“But of course it could be that lending criteria become more stringent and employment prospects worsen, which could otherwise convince the first buyer to hold off until the market is more stable.”

According to Rob Bence, co-founder of the real estate forum Property Hub, what used to be a sellers’ market has quickly turned into a buyers’ market.

This is a marked change from the property market over the past two years, when prices soared and competition flared red-hot after the country emerged from the first Covid lockdowns.

Bence says: “Try to remember how crazy the first half of this year was. People bid on houses blindly, begging and cajoling real estate agents in every way they could to secure a viewing.

“And properties were selling for much more than the asking price – that was the norm, not the exception.

“Now, with the general consensus that property prices could fall and market changes are worrisome, it will be much easier for first-time buyers to close deals.”

Why is now the right time to buy your first home?

It is important to remember that sellers, like buyers, decide that now is not the right time to make transactions. According to RICS, sellers are also leaving the market.

However, while this may help counteract any supply/demand imbalance between buyers and sellers, it also means that those who put their homes up for sale now are likely to do so because they absolutely have to.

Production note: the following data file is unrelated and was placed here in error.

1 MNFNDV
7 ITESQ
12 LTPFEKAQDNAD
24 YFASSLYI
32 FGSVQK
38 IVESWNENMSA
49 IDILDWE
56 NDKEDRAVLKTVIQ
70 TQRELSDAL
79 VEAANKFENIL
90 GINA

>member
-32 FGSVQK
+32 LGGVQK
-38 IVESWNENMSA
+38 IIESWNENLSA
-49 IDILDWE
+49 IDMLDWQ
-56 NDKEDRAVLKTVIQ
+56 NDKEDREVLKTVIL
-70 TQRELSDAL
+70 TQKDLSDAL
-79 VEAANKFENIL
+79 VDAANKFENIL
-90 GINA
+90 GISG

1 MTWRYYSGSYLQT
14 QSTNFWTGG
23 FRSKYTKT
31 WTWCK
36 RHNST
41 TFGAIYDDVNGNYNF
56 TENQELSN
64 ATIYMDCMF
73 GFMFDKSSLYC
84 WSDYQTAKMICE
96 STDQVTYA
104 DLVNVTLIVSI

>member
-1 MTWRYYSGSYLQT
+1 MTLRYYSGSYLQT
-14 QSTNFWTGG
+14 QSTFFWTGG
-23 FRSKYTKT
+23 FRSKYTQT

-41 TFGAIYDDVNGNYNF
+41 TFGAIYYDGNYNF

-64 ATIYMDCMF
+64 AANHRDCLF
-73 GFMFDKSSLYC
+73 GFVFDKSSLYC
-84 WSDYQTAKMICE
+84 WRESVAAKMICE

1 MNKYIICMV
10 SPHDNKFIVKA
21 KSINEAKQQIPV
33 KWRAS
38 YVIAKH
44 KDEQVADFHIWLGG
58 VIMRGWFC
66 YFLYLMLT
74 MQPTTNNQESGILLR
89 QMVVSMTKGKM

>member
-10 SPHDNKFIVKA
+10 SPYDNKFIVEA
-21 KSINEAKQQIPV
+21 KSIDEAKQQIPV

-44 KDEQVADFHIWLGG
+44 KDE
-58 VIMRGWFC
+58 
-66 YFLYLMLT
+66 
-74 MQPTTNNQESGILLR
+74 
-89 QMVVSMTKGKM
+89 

Take the plunge?  After spending years accumulating a deposit, first-time buyers now face the prospect of much higher mortgage costs and falling home prices.

Take the plunge? After spending years accumulating a deposit, first-time buyers now face the prospect of much higher mortgage costs and falling home prices.

“There are many potential sellers who choose not to put their properties up for sale while they wait to see what happens on the market,” Bence adds.

“This means that those listed for sale are likely to be highly motivated sellers, meaning that bids below the asking price are expected to be placed.

“I think buyers need to be bold with their offerings – the lack of competition is really strengthening their position right now. However, in high-demand areas, they may not get the cheeky discount they’re after.”

How does a first-time buyer identify a bargain?

It can be difficult to decide when it is appropriate to offer less than the asking price, especially for new buyers who are not good at negotiating.

One situation where such an offer has a good chance of being accepted is when there are several houses in the area that are trying to sell.

the cost of living

In this scenario, the buyer may feel more confident offering significantly less than the asking price without offending the seller.

This means that new buyers should do their research and spend some time on real estate portals like Rightmove and Zoopla to understand the typical home prices in a given area and whether sellers are discounting them after a failed sale.


Credit: www.thisismoney.co.uk /

- Advertisement -

Recent Articles

Related Stories